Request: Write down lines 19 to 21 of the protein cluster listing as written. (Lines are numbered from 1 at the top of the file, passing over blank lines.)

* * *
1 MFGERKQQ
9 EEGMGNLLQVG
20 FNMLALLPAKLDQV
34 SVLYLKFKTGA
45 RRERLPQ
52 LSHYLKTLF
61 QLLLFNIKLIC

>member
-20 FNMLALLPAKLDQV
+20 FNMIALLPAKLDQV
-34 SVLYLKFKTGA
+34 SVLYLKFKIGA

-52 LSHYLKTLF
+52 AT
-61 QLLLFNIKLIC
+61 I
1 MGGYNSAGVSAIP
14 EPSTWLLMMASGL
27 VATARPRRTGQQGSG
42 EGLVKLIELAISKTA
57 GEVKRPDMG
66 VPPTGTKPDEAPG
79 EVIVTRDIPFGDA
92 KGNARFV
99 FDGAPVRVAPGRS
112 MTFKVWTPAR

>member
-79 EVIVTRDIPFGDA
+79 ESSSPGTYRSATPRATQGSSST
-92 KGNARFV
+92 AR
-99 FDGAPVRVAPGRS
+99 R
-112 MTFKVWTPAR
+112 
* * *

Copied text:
27 VATARPRRTGQQGSG
42 EGLVKLIELAISKTA
57 GEVKRPDMG